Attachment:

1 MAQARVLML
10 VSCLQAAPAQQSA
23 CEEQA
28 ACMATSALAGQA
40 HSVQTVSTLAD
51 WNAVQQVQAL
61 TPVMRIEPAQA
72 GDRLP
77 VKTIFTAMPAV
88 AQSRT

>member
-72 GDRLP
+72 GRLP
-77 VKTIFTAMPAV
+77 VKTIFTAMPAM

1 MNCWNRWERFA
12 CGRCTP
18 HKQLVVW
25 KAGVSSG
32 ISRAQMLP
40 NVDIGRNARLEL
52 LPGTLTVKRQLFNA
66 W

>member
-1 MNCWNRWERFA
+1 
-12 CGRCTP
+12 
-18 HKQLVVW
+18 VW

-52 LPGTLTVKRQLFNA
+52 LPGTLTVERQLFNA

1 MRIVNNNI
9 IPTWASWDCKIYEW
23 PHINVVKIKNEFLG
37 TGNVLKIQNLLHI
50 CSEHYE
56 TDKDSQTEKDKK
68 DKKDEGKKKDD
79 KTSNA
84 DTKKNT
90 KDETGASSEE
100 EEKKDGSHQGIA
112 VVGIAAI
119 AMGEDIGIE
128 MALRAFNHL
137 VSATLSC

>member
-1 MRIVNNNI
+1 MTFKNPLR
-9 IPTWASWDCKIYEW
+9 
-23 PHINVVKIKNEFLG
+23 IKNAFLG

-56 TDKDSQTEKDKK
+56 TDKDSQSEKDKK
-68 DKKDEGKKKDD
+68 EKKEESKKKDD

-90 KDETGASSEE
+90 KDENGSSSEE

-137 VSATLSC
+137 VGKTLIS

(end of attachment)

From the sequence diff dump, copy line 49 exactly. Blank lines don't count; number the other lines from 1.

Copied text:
-1 MRIVNNNI